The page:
Mortgage Rates in January


Results from a survey administered by the Federal Housing Finance Agency (FHFA) indicate that mortgage rates rose in January 2017*. Over the month, contract rates on mortgages used to purchase single-family newly constructed homes increased by 24 basis points to 4.02 percent. Although the monthly change reported by FHFA contrasted with a report by Freddie Mac, the results of the two surveys largely move in tandem with each other.

The fourth quarter iteration of Fannie Mae’s Mortgage Lender Sentiment Survey found that over the next 3 months, the first quarter of 2017, a small percentage of lenders expect demand for GSE-eligible mortgages to purchase a home to “go down”, partly in response to higher rates**. However, the result across all respondents masks differences by lender size. On net, large and mid-sized institutions expect demand for GSE-eligible mortgages for a home purchase to decline while smaller institutions expect demand to “go up” over the first quarter***. The net percentage is the difference between the percentage of originators that believe demand will go up and the share expecting that demand will go down.

The Mortgage Lender Sentiment Survey follows up with those respondents that expect demand to fall in the first quarter with a question about the reason underlying this belief****. The top 5 answers do not sum to 100 percent because other answers were also given but not made publicly available. One-half or more of large institutions and mid-sized institutions believe demand will go down because mortgage rates are not favorable, the most cited reason. In contrast, 30 percent of small institutions hold the same expectation, equal to the percent of small institutions that have inventory and broader economic concerns.

Despite higher rates, new home sales contracts rose by 3.7 percent in January following a soft December reading. Also, sales of existing homes, both single-family and condos/co-ops, increased by 3.3 percent in January, reaching the fastest pace since February 2007. However, the National Association of Realtors’ Pending Home Sales Index (PHSI), a forward-looking indicator based on signed contracts of existing homes, fell by 2.8 percent in January to its lowest level in a year. Results from the PHSI suggest some softness in sales of existing homes over the next month or two.

* To conduct this survey, FHFA asks a sample of mortgage lenders to report the terms and conditions on all single-family, fully amortized, purchase-money, nonfarm loans that they close during the last five business days of the month.  The survey excludes FHA-insured and VA-guaranteed loans, multifamily loans, mobile home loans, and loans created by refinancing another mortgage.

** Specifically, the question is “Over the next three months, apart from normal seasonal variation, do you expect your firm’s consumer demand for single-family purchase mortgages to go up, go down, or stay the same?” Emphasis included by the survey.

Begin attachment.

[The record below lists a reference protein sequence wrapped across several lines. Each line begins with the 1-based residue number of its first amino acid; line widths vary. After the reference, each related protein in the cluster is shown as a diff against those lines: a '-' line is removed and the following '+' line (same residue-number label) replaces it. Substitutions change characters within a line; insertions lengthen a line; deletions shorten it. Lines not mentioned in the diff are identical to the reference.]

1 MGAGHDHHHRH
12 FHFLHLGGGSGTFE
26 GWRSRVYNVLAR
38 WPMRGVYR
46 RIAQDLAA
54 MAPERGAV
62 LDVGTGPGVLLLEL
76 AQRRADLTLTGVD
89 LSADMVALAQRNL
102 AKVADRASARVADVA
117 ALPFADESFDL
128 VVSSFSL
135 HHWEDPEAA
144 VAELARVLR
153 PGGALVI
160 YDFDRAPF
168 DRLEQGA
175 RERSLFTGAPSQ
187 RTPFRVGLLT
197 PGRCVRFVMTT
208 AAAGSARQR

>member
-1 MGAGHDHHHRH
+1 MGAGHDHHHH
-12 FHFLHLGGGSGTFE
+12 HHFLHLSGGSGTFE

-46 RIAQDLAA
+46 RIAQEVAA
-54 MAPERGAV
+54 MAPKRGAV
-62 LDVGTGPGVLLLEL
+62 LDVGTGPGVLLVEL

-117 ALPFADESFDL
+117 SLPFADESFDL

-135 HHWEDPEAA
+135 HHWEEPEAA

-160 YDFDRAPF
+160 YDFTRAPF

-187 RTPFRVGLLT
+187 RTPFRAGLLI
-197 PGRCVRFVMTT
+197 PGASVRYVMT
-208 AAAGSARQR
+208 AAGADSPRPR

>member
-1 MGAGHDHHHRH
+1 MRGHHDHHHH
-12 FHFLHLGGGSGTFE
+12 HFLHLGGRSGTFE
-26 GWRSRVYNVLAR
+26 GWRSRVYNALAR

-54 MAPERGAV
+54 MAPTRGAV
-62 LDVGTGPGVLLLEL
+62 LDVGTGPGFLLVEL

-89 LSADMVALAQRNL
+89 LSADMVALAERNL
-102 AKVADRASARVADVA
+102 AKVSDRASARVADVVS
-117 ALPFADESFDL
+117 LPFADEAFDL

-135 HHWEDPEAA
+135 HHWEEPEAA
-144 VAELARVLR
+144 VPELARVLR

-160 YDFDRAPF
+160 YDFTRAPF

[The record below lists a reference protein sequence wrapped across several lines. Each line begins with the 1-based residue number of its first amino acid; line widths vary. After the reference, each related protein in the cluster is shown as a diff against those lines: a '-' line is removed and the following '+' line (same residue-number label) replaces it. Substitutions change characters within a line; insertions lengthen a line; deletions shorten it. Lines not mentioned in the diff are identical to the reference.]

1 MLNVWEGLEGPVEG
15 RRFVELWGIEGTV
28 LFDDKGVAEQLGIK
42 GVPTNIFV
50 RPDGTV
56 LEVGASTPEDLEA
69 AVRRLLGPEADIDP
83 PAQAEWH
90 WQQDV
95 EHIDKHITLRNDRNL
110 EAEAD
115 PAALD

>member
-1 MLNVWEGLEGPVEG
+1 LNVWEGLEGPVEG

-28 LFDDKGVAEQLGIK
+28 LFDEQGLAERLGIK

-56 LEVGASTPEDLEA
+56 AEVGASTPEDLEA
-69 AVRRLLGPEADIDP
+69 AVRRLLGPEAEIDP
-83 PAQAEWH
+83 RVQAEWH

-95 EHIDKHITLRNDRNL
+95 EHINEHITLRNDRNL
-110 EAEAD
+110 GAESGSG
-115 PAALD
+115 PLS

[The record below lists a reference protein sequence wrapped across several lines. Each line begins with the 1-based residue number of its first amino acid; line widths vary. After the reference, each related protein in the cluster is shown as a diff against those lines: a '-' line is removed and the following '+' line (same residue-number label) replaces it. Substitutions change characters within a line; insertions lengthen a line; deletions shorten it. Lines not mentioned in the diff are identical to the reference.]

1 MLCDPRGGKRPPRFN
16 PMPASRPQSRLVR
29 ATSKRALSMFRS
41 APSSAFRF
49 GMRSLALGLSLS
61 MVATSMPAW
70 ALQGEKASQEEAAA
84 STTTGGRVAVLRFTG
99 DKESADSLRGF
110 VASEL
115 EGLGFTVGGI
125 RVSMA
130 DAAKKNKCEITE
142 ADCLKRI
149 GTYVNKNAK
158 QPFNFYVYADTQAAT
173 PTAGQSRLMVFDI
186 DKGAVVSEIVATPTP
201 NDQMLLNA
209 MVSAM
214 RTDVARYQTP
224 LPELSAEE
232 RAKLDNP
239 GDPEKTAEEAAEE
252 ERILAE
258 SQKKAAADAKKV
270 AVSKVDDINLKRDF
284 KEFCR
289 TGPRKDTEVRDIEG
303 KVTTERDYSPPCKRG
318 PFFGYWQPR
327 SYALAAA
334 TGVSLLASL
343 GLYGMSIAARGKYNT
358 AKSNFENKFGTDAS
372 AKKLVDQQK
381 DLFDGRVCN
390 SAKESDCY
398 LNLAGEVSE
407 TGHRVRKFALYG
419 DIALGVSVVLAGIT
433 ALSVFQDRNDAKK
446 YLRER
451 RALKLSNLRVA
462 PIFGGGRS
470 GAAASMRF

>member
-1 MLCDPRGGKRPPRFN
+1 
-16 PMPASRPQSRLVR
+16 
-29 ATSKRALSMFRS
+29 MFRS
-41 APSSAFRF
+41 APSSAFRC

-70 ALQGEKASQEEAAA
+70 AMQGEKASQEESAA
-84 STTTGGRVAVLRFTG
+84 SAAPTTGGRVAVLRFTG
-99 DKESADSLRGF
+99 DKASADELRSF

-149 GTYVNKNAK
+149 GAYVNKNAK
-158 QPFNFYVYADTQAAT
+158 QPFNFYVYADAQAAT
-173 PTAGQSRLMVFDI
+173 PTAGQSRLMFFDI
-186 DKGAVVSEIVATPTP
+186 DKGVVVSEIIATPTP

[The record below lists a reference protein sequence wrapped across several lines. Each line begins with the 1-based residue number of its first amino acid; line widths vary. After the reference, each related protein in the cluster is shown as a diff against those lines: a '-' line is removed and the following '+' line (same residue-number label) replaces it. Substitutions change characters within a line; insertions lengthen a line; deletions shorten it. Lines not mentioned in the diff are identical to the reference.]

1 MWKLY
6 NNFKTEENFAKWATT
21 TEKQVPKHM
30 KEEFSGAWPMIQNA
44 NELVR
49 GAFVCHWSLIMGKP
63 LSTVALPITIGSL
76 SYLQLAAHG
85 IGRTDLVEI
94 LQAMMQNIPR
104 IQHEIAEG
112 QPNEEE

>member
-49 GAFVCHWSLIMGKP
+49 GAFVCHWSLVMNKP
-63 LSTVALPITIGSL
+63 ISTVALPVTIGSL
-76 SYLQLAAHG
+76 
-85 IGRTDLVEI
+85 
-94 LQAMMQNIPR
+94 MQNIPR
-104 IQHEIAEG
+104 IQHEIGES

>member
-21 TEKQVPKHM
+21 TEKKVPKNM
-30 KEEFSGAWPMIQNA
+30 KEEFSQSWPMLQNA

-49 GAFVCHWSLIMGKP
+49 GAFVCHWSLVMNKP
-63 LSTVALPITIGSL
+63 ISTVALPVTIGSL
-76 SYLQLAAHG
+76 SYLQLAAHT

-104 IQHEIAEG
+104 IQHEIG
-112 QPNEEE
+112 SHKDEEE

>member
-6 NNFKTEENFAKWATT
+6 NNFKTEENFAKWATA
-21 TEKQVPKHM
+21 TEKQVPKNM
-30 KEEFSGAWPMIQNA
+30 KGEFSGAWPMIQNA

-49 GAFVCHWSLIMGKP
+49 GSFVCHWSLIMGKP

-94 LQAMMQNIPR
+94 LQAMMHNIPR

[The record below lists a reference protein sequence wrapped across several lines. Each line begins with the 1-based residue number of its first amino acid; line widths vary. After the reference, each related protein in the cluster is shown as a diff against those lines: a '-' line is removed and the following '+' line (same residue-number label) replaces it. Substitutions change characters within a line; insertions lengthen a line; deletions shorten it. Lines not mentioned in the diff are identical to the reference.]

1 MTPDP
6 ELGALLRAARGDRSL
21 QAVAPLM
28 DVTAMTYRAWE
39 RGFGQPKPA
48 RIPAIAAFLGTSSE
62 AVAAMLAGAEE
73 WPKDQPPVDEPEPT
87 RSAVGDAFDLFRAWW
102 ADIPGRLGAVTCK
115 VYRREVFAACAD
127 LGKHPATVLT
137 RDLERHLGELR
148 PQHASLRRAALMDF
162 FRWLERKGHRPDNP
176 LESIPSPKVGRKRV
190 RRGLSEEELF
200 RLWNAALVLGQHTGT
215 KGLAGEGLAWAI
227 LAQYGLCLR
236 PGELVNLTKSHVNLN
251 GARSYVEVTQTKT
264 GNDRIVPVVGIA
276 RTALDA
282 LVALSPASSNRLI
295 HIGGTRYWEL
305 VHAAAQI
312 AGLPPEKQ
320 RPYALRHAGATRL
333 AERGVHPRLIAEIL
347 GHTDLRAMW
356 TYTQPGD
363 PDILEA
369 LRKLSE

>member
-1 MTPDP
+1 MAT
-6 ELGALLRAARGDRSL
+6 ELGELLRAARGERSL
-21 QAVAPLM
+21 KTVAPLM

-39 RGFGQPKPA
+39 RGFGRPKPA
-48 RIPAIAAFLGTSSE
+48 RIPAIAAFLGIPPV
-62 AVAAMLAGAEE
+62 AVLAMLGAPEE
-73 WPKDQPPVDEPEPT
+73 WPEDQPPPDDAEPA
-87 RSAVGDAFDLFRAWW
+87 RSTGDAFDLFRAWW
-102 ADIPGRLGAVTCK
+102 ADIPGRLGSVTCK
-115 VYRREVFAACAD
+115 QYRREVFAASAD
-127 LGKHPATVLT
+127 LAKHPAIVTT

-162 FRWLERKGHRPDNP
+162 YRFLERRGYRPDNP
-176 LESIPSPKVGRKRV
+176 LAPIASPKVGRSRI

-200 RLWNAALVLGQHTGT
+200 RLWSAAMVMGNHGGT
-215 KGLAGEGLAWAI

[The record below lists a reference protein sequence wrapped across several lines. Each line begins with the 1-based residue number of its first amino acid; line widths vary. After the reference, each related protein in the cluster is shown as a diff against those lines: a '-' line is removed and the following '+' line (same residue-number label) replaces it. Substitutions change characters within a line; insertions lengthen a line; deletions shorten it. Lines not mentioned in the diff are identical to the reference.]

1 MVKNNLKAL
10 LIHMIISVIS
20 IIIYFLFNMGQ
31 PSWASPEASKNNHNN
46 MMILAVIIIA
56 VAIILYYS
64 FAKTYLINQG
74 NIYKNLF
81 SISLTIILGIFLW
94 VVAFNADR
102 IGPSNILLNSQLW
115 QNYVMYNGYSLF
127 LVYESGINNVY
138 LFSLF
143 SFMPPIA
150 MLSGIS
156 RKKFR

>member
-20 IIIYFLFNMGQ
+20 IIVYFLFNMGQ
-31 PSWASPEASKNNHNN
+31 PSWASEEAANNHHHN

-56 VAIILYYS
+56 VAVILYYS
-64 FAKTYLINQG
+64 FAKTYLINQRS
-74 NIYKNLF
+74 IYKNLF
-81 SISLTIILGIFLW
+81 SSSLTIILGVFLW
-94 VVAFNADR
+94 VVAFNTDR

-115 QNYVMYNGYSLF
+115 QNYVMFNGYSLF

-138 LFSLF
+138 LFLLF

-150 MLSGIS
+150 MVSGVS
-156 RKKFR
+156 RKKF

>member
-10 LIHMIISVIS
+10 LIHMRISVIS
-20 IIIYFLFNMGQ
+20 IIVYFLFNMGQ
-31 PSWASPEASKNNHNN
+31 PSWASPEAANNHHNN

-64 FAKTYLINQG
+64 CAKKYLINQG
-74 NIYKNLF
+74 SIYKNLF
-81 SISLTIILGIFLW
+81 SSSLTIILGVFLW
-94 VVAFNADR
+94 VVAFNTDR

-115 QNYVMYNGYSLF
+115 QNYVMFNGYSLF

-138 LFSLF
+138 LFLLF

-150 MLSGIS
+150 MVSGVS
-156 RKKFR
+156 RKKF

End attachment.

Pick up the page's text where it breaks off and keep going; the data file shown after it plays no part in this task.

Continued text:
*** Larger Institutions – Fannie Mae’s customers whose 2015 total industry loan origination volume was in the top 15% (above $631 million). Mid-sized Institutions – Fannie Mae’s customers whose 2015 total industry loan origination volume was in the next 20% (16%- 35%) (between $176 million to $631 million). Smaller Institutions Fannie Mae’s customers whose 2015 total industry loan origination volume was in the bottom 65% (less than $176 million).

**** Specifically, the question is “You mentioned that you expect your firm’s consumer demand for GSE eligible loans will go down over the next three months. Which of the following housing marketplace factors do you think will drive the demand down? Please select up to two of the most important reasons and rank them in order of importance. (Showing % rank 1)”

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1 reply

  1. The only bad part of record low interest rates is the fact that, based on recent rates, an increase of 100 basis points increases the interest portion of the borrower’s monthly payment by 25% or more. Builders would be wise to quickly shop for a forward mortgage commitment to insure rising interest rates do not (1) destroy your backlog, and (2) shut down your sales. Rather than buying a commitment at a finite rate, it is more economical to purchase a rate cap commitment. This means the buyers interest rate will be determined prior to closing and will be the prevailing rate or the commitment cap rate, whichever is lower. For example, if the prevailing rate is 5.5% prior to closing and the rate cap commitment sets a cap of 6%, the buyer would receive a rate of 5.5%. On the other hand, if the prevailing rate was 7%, the buyer would receive the cap rate of 6%. If you lender does not understand this, find yourself another lender.

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